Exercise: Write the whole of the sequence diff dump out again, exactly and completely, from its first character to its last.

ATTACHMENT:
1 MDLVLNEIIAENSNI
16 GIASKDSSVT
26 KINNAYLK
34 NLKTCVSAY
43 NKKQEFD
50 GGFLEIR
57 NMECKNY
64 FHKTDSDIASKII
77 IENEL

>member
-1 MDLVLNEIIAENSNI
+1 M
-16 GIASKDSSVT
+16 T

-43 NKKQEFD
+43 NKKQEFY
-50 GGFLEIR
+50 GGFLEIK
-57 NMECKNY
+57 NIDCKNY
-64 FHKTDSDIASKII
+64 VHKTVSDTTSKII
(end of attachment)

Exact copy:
1 MDLVLNEIIAENSNI
16 GIASKDSSVT
26 KINNAYLK
34 NLKTCVSAY
43 NKKQEFD
50 GGFLEIR
57 NMECKNY
64 FHKTDSDIASKII
77 IENEL

>member
-1 MDLVLNEIIAENSNI
+1 M
-16 GIASKDSSVT
+16 T

-43 NKKQEFD
+43 NKKQEFY
-50 GGFLEIR
+50 GGFLEIK
-57 NMECKNY
+57 NIDCKNY
-64 FHKTDSDIASKII
+64 VHKTVSDTTSKII